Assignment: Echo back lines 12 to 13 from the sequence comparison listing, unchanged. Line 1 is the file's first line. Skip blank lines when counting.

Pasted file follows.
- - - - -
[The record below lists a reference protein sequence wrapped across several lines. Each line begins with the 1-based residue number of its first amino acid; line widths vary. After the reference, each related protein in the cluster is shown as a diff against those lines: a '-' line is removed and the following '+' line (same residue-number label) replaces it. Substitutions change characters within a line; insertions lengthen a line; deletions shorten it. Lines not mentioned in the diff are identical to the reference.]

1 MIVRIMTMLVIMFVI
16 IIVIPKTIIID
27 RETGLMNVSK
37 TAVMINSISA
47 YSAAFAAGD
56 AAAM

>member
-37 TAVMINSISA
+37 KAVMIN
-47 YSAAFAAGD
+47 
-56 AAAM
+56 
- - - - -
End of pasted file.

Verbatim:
+47 
-56 AAAM